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Microbicide Fails in Trials

Microbicide Fails in Trials

The largest trial to date of an experimental vaginal microbicide to prevent HIV infection has concluded with no evidence that the once-promising product works, researchers have announced. Earlier results presented in February at the Montreal AIDS conference had suggested PRO 2000 could cut HIV transmission by one third.

The latest Phase III trial evaluating PRO 2000 involved 9,385 women in South Africa, Tanzania, Uganda, and Zambia and took place between September 2005 and September 2009. Participants were asked to apply the gel or placebo up to one hour before sexual intercourse, counseled about sexual risk behaviors, and encouraged to use condoms, which were provided free.

The risk of HIV infection in women using PRO 2000 was not significantly different than the infection risk among placebo users, researchers discovered.

"This result is disheartening, particularly in light of the results of a smaller trial sponsored by the US National Institutes of Health that suggested that PRO 2000 could reduce the risk of HIV infection by 30%," says Sheena McCormack of the U.K.'s Medical Research Council, which funded the trial with Britain's Department for International Development.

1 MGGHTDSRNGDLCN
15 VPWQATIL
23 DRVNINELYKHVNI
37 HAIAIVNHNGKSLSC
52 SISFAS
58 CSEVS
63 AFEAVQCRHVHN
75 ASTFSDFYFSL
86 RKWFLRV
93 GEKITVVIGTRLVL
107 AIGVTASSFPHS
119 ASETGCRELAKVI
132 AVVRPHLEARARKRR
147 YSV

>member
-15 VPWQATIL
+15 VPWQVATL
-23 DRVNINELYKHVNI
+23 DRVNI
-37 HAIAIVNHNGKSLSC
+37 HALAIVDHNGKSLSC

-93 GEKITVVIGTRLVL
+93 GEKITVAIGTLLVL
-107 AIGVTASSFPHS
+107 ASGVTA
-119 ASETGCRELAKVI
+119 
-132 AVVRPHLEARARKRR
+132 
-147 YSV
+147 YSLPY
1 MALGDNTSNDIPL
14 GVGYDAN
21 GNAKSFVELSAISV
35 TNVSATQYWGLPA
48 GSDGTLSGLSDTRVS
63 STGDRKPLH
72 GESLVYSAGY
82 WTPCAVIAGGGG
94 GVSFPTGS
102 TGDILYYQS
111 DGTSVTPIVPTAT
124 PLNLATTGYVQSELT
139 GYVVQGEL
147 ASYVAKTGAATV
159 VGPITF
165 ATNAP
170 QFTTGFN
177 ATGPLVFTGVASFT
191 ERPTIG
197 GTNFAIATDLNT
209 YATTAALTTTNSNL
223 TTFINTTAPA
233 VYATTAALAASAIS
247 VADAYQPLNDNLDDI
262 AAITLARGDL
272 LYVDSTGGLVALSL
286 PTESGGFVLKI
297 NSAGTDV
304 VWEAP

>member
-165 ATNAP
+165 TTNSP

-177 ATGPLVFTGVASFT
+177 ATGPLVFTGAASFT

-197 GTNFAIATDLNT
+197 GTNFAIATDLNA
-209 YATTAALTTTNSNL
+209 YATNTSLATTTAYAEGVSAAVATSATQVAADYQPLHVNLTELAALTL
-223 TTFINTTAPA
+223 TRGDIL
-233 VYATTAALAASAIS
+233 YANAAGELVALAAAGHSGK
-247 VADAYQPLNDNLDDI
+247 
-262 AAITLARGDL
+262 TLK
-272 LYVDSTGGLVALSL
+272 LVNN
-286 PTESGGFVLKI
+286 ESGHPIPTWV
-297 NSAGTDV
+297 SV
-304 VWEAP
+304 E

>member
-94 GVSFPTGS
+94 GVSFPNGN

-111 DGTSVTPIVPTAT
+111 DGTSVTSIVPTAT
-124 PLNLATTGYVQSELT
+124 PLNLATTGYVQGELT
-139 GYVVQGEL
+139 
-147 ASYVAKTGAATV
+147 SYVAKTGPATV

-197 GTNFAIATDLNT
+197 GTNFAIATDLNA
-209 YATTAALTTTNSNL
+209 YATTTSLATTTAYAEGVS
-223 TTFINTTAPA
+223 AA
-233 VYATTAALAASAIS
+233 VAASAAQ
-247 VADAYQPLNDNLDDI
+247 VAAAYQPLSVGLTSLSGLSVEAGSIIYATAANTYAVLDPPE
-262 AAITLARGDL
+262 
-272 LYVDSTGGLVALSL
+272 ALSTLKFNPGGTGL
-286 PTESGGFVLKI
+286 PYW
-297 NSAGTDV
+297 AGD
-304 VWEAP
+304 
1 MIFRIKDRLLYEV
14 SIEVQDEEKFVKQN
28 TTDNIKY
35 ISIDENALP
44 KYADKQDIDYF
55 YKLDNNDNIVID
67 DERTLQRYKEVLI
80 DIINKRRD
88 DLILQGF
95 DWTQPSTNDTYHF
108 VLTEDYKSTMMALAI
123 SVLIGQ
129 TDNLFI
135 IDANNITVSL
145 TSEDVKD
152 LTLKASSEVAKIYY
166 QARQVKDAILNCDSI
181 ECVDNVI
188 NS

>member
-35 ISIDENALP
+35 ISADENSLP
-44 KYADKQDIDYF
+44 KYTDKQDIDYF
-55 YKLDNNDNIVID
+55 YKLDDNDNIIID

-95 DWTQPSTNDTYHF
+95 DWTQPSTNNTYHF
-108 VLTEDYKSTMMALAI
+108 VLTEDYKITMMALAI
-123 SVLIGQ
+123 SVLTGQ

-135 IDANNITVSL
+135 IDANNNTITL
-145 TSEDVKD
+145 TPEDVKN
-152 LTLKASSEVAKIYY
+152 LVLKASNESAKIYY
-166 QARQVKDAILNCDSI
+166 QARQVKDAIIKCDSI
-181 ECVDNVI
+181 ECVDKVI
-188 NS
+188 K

"Nevertheless, we know this is an important result and it shows clearly the need to undertake trials which are large enough to provide evidence for whether or not a product works," McCormack says.

"The trial itself was very well designed and undertaken, so we know that the results are definitive," says Jonathan Weber of the Microbicides Development Program, a nonprofit partnership of 16 African and European research institutions that conducted the trials. "It is unfortunate that this microbicide is ineffective at preventing HIV infection, but it's still vital for us as scientists to continue to look for new ways of preventing HIV."

30 Years of Out100Out / Advocate Magazine - Jonathan Groff and Wayne Brady

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